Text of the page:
Market Condition #3 – retailers react to new reality of people’s purchase habits.  Following the economic recession (that some still think we’re in), many Canadians buying behavior has focused more intensively on price.  That is not to say that they are not willing to pay more, but the value-benefit equation is more influential of their purchase decision.  Retailers have long pressured manufacturers for price concessions and finally Coca-Cola gave in to price promotions on vitaminwater in 2010 – around the time its descent began.  What happened next was more price cutting by its competitors to maintain their own sales – Aquafina Plus discounts became much deeper than before.  Ultimately this leads to the current situation, which is reduced segment value.  Since vitaminwater is no longer the premium brand that it once was, retail support started to transfer to other segments.  Shelf space for vitaminwater was compromised, and sku rationalization also start to slowly creep in.

While these three conditions do not represent the entirety of why vitaminwater is losing steam, it summarizes what is happening.  There are both internal and external contributors.  However, all hope shouldn’t be lost on the segment itself.  More competitors will look to redefine the value equation because the market leader is down.  Bottled water sales itself is on the incline.  And other vitamin beverages like Karma, Activate, and even Rockstar Energy Waters look to carve out their own niche in the marketplace.  Liquid enhancers such as Dasani Drops, Kraft MiO, Crystal Light Liquid are also seeing sales gains too.

Just wait to see how vitaminwater will react to the competitive pressure and what they might do to revive the one-time darling of the beverage industry.

MiO Sport: Fit For Any Occasion

Courtesy of funnycommercialsworld.com
The office worker is now a basketball celebrity.  Courtesy of funnycommercialsworld.com

MiO Sport is Kraft’s latest innovation in their liquid enhancers Canadian product line (MiO Fit is what is introduced in the U.S).  While the product has been available since their February 2013 Super Bowl ad, they had not implemented any video promotions in Canada.  Until now.  Re-positioning the product as “MiO Sport”, they have released two commercials to talk about MiO Sport in the Canadian marketplace.

Here’s the MiO Sport commercial “Swish” from early May 2013:

It doesn’t take long for the viewer to guess what is being advertised in these commercials.  Notice that neither of these commercials mentioned anything about it “changing everything?”  It is because they have already educated the consumer on what MiO is and how to use it; the video itself implies that MiO Sport changes everything.  The next step is to show different situations to use MiO Sport.

With regard to the Swish commercial, the commercial follows the same structure as their previous MiO ad spot.  The original video was based in an office setting and featured the same office guy.  Every time the scene cuts from one person talking to another person, something changes.  This commercial’s ultimate message is very similar to the original MiO video: squirting MiO Sport into your water changes everything.  And then you see all the crazy situations of how this regular office worker (definitely not athletic) transforms into an outrageously successful basketball player.  It’s so over-the-top that its believable.  MiO Sport is not advertising that squirting MiO turns you into a successful athlete, rather it is making fun of it.  And that keeps with the brand’s personality.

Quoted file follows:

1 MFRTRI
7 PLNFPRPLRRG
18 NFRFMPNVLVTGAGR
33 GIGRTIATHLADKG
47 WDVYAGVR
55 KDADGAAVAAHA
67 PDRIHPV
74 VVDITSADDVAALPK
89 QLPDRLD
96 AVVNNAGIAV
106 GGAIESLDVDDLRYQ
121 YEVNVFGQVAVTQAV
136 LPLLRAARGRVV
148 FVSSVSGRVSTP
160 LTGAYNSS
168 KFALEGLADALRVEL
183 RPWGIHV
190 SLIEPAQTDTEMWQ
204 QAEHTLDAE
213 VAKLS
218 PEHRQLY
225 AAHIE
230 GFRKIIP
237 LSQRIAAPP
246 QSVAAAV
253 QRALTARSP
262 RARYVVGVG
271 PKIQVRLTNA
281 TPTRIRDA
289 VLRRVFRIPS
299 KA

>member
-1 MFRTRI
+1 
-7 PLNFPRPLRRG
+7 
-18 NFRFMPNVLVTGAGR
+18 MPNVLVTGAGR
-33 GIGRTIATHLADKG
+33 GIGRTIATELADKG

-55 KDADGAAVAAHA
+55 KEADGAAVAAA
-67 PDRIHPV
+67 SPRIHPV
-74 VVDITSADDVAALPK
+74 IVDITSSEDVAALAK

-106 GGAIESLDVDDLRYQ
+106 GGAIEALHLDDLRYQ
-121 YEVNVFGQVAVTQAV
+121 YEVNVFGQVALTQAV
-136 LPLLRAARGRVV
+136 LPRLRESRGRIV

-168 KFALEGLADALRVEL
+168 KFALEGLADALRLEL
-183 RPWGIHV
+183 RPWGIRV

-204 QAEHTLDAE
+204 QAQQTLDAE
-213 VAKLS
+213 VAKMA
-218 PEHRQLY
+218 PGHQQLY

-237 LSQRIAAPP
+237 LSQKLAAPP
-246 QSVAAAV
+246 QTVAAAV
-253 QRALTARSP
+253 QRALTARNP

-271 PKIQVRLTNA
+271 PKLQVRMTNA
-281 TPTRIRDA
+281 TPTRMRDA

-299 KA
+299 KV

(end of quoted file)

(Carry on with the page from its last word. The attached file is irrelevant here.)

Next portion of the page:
And here’s their latest commercial “Eye of the Squirter” from July 2013:

Their second commercial “Eye of the Squirter” is different from their previous commercials.  While the main character is still the same person in the previous two ad spots, they are no longer set in the same environment that changes multiple times.  This time it is sporting activities in various environments, such as the track, the swimming pool, and the hockey locker room.   Notice that these sports also have a stronger Canadian tone to them?  While MiO itself wasn’t introduced outright from the beginning, it becomes obvious what is being advertised given the visual cues.  The advertisement’s goal is to show you that MiO Sport is a fitting hydration choice for any activities – even if it is power walking on the track.

Do either of these commercials spur you to hydrate yourself with MiO Sport?  After all, it does appear that MiO Sport is targeting a different consumer segment.  While Powerade and Gatorade are after the serious athlete, MiO Sport is only targeting the casual athlete and the average-fit consumer.  There are more people that match this consumer group than that of the serious athlete.  My guess is that the MiO Sport does have a strong appeal in the Canadian marketplace, and we should see sales taking off soon enough – if it hasn’t already.

It’s also an interesting note that these commercials are not strictly made for TV, rather it is made for YouTube and a version of it is released for TV (a topic I will highlight in a separate post).  If you don’t believe me, feel free to click into all the separate “hidden” commercials that they talk about.